Public buses have never had much of a tradition in the western literary canon. One of Steinbeck’s lesser-beloved novels ‘The Wayward Bus’ is a rare example: a story-less tapestry of internal monologues telling the secret passions and the sexual politics between the motley gang of passengers on a small country bus as it wends its way through wildest California.
Bradford-born man of letters J.B. Priestley once took a tour of 1930s Britain and chronicled the voyage in his book ‘An English Journey,’ boarding a series of “motor coaches,” described indulgently as “voluptuous, sybaritic, of doubtful morality.” Locals may have to consult a dictionary for the first two words; the last two shouldn’t be a problem.
Icelanders don’t do public transport
Priestley, of course, never had to take the number 12 from Breiðholt to Hlemmur on a leaden-skied midweek morning. Icelanders do many things better than anyone; however they don’t do public transport.
First of all, this is a land without trains. Back home in Britain, the railways were what helped us take over the world—it was only when we stopped doing them well that we lost everything. Every English train journey is a novel in its own right, replete with characters and stories: the chirpy ticket-stamper, the bookish student girl returning home for the weekend; the lonely thirty-something on business who awkwardly makes eyes at her; the bored single journeying across the country for a weekend with her online romance; the ratty elderly widow holidaying alone.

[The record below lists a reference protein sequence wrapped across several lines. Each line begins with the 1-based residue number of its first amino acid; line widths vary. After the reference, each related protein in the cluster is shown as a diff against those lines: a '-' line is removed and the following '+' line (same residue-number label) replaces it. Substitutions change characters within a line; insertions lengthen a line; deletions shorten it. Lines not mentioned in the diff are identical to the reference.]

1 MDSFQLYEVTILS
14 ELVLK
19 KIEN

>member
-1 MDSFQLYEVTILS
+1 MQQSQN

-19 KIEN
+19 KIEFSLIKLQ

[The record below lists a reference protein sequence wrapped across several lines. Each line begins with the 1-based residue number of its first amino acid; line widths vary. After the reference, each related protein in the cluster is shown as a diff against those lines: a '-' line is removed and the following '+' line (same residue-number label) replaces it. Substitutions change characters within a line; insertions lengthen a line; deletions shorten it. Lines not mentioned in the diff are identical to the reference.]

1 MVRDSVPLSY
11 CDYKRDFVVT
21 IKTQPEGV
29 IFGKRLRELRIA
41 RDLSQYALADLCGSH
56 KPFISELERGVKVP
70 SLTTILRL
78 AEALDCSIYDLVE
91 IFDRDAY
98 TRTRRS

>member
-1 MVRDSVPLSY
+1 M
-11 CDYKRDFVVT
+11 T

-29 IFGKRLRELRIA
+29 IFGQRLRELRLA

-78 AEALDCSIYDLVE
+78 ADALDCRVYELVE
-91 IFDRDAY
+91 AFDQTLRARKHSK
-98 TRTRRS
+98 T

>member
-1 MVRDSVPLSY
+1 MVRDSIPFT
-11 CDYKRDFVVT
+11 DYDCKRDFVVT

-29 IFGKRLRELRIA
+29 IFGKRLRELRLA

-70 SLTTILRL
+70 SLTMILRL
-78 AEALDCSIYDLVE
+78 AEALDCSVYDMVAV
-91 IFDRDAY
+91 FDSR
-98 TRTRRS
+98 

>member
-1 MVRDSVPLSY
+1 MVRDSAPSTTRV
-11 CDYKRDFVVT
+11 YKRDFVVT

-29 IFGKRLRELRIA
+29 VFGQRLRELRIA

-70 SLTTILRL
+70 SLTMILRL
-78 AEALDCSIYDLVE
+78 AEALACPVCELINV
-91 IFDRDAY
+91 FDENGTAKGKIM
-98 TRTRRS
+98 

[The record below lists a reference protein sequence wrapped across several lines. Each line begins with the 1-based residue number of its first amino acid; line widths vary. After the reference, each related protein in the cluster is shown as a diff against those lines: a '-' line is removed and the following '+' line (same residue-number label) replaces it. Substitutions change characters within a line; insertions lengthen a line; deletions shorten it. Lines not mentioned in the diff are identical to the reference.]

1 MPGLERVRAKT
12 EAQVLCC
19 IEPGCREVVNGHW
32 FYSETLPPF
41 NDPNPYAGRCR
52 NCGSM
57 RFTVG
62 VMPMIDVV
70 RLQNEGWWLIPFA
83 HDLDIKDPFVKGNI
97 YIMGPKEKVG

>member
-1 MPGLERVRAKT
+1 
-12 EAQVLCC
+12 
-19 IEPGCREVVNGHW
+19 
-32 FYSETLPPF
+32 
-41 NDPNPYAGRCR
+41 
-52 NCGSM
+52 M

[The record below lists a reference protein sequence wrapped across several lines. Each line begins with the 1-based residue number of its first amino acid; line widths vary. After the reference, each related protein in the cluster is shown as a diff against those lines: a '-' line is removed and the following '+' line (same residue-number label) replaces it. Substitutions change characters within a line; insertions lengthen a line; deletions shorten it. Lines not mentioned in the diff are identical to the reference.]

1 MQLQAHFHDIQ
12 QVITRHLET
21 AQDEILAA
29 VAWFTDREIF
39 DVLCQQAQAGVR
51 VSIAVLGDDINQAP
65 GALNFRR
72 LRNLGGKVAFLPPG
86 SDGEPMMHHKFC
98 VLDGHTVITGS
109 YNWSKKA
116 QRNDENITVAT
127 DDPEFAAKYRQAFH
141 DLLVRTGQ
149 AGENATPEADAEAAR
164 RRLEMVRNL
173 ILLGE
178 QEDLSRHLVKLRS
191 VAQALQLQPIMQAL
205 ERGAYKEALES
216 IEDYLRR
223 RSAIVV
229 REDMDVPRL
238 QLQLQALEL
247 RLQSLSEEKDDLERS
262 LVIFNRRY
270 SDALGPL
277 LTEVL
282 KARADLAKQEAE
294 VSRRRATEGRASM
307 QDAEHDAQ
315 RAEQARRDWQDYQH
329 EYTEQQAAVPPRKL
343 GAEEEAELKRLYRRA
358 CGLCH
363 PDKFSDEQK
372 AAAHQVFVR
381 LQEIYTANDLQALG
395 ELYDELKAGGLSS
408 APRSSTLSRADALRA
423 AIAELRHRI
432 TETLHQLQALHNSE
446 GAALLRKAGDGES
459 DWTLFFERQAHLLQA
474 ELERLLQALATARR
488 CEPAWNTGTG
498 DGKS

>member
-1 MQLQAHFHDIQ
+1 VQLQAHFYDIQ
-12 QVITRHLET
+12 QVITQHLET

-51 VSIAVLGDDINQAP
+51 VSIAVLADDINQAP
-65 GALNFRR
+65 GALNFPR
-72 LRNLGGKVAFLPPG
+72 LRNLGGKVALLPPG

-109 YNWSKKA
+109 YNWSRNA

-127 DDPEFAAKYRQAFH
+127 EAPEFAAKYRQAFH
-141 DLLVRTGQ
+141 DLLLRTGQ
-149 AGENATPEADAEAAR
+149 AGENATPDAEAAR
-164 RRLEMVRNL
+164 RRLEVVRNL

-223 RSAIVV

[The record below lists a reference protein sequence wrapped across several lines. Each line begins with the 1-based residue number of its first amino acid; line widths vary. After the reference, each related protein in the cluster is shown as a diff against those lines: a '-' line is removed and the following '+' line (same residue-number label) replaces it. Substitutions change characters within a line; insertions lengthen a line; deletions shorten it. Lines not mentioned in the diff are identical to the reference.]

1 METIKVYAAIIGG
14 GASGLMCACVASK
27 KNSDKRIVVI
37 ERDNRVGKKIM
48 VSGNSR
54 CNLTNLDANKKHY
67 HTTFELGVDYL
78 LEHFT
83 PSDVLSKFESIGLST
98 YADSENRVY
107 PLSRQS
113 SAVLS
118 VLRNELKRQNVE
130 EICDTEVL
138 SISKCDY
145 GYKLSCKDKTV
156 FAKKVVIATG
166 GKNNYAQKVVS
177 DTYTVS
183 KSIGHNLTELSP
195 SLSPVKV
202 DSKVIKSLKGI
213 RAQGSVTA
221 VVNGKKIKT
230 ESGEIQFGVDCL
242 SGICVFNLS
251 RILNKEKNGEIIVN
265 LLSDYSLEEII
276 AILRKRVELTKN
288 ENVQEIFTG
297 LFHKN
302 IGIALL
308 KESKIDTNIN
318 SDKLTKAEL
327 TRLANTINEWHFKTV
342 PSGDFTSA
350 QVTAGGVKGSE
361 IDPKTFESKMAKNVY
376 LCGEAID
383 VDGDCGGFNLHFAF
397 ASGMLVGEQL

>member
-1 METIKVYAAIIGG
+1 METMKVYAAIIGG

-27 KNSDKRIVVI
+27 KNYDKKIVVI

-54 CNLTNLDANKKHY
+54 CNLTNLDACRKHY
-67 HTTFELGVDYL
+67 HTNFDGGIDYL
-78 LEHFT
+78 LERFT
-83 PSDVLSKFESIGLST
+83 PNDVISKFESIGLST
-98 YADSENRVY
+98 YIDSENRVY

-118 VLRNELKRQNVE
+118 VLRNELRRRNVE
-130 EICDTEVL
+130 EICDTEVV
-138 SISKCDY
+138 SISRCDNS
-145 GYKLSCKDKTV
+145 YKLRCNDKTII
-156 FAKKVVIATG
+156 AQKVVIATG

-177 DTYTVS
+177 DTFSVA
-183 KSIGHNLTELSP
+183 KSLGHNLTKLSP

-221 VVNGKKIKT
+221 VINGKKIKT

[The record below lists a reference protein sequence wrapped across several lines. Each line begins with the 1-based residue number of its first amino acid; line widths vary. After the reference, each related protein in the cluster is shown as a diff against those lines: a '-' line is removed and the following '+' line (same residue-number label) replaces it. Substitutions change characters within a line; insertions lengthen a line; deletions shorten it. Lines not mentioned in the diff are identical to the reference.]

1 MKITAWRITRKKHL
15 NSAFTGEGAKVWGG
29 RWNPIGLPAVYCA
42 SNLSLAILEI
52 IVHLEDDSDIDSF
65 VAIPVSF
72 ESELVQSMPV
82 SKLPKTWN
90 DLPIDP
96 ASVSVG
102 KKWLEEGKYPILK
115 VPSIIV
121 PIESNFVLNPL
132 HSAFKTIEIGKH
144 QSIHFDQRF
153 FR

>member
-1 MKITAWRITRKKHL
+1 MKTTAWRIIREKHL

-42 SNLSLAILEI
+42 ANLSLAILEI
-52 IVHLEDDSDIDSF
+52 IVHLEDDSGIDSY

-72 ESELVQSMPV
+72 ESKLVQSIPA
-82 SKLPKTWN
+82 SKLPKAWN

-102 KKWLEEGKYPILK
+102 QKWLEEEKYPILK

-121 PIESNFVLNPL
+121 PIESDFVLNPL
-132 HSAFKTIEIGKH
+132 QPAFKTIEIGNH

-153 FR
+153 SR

If I were Mayor of Reykjavík, I’d build a railway track over the urban desert of Vatnsmýri just so young Icelanders might know the thrill of taking the train. It would be an absurd luxury and a massive waste of money—so it would probably suit this city rather well.
Public buses may be a familiar sight, but are still looked down upon: the dominion of early morning minimum wage workers, daytime vodka connoisseurs and carless students. One of many quotes attributed (almost certainly falsely) to Margaret Thatcher goes: “Any man who takes the bus to work after the age of 26 is a failure.” The Icelanders are several degrees less sympathetic.
Taking the new route 57 to Akureyri
So the only good reason I can suggest why the city’s bus operator Strætó has just extended its Route 57 to go all the way up north to Akureyri—Iceland’s “capital of the north,” population 17,000—is because it could make a great novel.
It would however be a novel without too many characters—we would pick up about half a dozen on our way. When I boarded the bus for Akureyri at Mjódd station on a chilly Saturday morning for a prompt 09:00 departure, I was one of only three passengers. I did awkwardly make eyes at the girl one seat ahead and at the other side of the aisle to me, but there were no ratty elderly widows or online romantics—it didn’t look set to be a particularly great novel. But then neither was Steinbeck’s.
The vehicles that take on the temperamental surfaces of Iceland’s northbound ring road are fortunately not the mostly empty municipal yellow city buses that swarm round Reykjavík from morning till night.
That Saturday morning, the bus to the north was a Hópbílar Renault Ilade, over ten metres long, weighing well over 11,000 kilos, decked out with a Euro 3 engine, and packing a walloping punch at 340hp. The only similarity it bears to the metropolitan bus fleet is the red-and-yellow capital S symbol and the electronic sign on board telling the name of the next stop accompanied by the dutiful lady’s voice announcing it.
Taking in the scenic drive